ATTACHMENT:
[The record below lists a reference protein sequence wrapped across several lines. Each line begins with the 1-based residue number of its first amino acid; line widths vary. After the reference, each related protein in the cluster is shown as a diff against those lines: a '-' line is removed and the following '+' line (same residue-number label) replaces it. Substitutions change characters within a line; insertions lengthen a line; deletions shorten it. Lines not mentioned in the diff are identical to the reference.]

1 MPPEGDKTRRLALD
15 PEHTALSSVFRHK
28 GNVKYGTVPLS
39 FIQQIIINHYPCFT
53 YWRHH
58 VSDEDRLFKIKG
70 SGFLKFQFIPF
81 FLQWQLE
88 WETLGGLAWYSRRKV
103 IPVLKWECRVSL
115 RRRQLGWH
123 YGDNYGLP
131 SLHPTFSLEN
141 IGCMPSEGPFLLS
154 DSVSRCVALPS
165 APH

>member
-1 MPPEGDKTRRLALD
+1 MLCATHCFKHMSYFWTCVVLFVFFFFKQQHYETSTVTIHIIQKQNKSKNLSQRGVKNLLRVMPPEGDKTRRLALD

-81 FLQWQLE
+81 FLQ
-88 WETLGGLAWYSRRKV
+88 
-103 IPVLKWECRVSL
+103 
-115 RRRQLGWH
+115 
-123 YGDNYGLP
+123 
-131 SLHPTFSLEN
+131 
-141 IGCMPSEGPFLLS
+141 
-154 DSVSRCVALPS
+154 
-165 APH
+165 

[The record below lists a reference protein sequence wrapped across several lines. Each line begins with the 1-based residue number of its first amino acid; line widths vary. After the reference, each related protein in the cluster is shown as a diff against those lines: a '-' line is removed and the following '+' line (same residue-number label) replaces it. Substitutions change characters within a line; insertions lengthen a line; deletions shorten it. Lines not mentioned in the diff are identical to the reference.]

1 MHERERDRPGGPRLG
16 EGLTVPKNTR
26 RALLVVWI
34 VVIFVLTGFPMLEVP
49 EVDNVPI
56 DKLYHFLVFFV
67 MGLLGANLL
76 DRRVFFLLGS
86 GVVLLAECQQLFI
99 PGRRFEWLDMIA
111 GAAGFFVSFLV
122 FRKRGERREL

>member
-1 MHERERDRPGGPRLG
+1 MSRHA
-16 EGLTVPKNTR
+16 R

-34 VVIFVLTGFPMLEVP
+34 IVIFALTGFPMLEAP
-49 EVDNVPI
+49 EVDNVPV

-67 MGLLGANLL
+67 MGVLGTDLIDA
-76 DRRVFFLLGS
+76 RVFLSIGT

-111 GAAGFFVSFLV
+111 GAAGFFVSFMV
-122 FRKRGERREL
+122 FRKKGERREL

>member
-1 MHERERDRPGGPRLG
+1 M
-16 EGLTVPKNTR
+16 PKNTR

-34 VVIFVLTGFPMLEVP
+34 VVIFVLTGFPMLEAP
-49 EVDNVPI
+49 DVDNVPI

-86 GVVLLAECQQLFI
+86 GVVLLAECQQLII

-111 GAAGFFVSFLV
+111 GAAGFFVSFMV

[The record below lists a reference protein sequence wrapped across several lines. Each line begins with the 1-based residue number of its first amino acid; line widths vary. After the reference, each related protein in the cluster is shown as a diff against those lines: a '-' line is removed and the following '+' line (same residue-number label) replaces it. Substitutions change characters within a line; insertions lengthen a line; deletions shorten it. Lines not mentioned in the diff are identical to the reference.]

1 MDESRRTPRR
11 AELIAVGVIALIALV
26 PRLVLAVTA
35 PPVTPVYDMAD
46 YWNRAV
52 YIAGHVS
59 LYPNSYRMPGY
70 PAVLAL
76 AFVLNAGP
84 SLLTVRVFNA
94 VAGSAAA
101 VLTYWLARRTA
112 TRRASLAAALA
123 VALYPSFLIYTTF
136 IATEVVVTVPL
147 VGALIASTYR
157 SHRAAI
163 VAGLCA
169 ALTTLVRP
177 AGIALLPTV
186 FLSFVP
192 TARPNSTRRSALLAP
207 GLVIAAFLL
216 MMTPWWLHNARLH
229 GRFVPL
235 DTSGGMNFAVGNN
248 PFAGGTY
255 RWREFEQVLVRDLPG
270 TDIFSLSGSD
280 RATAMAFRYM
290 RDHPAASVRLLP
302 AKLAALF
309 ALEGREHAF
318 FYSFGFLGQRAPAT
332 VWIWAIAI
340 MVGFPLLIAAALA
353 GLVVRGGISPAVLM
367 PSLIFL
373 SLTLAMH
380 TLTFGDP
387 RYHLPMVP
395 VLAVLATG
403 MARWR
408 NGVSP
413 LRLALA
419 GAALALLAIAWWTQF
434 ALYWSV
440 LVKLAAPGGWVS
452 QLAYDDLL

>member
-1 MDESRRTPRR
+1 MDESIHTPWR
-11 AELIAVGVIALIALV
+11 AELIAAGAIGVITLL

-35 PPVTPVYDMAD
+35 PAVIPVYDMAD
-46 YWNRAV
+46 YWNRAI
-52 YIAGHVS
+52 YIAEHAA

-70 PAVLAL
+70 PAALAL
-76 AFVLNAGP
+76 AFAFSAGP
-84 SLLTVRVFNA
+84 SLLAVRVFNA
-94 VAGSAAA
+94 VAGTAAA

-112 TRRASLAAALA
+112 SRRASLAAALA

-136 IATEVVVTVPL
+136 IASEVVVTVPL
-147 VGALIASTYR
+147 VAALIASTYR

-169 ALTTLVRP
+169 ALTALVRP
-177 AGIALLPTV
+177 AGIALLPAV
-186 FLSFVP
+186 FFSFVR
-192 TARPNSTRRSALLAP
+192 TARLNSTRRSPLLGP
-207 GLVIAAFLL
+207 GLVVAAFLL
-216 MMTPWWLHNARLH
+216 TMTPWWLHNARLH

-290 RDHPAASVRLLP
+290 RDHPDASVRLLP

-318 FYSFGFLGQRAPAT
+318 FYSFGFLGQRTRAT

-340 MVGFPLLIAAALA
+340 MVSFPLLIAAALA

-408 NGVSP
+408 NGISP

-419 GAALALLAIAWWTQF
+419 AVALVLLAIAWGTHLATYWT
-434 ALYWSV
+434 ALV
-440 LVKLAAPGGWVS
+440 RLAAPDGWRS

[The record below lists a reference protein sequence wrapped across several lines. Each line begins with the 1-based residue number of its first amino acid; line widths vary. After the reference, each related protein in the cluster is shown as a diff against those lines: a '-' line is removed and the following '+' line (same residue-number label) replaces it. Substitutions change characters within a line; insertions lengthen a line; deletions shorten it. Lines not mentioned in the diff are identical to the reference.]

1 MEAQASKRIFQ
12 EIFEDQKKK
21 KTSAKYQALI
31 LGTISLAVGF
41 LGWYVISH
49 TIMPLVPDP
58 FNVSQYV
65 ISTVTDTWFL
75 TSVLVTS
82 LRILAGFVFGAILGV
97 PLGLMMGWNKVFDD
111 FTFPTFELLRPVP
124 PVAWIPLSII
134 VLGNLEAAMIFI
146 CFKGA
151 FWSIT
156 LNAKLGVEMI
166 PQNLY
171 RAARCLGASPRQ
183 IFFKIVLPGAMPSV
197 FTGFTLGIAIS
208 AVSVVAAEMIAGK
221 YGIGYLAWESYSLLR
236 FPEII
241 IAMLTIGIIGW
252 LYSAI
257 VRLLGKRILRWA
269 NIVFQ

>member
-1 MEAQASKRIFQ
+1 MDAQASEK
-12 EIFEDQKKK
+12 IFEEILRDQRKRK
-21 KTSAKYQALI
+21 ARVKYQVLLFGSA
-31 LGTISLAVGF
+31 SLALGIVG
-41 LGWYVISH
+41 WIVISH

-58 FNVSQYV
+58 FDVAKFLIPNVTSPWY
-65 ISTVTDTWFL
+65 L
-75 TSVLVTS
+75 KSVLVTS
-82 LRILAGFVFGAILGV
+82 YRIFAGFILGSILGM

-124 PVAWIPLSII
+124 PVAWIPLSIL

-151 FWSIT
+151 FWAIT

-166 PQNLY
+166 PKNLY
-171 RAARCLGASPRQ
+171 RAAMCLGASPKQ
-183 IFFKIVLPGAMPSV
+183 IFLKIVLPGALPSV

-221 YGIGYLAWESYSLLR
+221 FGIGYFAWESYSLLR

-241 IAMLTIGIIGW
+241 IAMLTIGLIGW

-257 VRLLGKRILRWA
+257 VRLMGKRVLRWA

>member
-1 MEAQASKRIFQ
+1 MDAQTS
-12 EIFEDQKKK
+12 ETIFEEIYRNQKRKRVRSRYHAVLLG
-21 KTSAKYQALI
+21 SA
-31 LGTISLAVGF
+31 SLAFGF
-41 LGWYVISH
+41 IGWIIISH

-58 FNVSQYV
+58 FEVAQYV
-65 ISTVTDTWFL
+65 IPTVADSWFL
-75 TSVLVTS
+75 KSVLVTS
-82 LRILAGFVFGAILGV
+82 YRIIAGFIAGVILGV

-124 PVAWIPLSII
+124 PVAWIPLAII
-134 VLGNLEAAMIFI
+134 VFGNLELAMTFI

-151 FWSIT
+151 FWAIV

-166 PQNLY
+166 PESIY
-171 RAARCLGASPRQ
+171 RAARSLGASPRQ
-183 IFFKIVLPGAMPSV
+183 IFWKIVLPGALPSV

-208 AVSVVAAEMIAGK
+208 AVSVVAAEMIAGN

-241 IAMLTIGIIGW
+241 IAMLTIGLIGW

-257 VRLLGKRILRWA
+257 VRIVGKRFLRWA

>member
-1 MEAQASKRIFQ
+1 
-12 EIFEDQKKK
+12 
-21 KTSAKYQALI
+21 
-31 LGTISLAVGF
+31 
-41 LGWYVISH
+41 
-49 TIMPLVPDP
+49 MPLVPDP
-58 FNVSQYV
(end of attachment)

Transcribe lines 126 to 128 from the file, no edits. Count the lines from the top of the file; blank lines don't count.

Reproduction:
408 NGVSP
413 LRLALA
419 GAALALLAIAWWTQF